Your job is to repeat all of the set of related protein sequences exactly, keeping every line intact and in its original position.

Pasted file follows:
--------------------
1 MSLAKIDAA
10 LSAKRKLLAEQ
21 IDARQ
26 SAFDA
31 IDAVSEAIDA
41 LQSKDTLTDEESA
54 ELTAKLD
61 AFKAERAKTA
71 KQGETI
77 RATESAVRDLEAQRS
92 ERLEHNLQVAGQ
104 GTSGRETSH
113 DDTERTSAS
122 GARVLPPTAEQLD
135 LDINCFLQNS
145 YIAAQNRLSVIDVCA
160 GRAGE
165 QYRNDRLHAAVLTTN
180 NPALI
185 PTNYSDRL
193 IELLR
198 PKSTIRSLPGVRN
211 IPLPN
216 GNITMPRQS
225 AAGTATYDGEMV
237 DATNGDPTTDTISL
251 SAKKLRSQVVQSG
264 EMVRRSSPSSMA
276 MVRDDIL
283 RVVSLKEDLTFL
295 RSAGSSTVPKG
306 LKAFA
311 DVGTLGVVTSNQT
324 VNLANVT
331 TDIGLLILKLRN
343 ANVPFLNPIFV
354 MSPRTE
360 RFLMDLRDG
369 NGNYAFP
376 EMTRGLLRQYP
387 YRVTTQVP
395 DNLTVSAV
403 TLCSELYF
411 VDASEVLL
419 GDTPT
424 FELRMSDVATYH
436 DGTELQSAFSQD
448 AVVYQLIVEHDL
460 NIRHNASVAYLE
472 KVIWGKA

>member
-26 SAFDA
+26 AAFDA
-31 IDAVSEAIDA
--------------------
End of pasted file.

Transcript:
1 MSLAKIDAA
10 LSAKRKLLAEQ
21 IDARQ
26 SAFDA
31 IDAVSEAIDA
41 LQSKDTLTDEESA
54 ELTAKLD
61 AFKAERAKTA
71 KQGETI
77 RATESAVRDLEAQRS
92 ERLEHNLQVAGQ
104 GTSGRETSH
113 DDTERTSAS
122 GARVLPPTAEQLD
135 LDINCFLQNS
145 YIAAQNRLSVIDVCA
160 GRAGE
165 QYRNDRLHAAVLTTN
180 NPALI
185 PTNYSDRL
193 IELLR
198 PKSTIRSLPGVRN
211 IPLPN
216 GNITMPRQS
225 AAGTATYDGEMV
237 DATNGDPTTDTISL
251 SAKKLRSQVVQSG
264 EMVRRSSPSSMA
276 MVRDDIL
283 RVVSLKEDLTFL
295 RSAGSSTVPKG
306 LKAFA
311 DVGTLGVVTSNQT
324 VNLANVT
331 TDIGLLILKLRN
343 ANVPFLNPIFV
354 MSPRTE
360 RFLMDLRDG
369 NGNYAFP
376 EMTRGLLRQYP
387 YRVTTQVP
395 DNLTVSAV
403 TLCSELYF
411 VDASEVLL
419 GDTPT
424 FELRMSDVATYH
436 DGTELQSAFSQD
448 AVVYQLIVEHDL
460 NIRHNASVAYLE
472 KVIWGKA

>member
-26 SAFDA
+26 AAFDA
-31 IDAVSEAIDA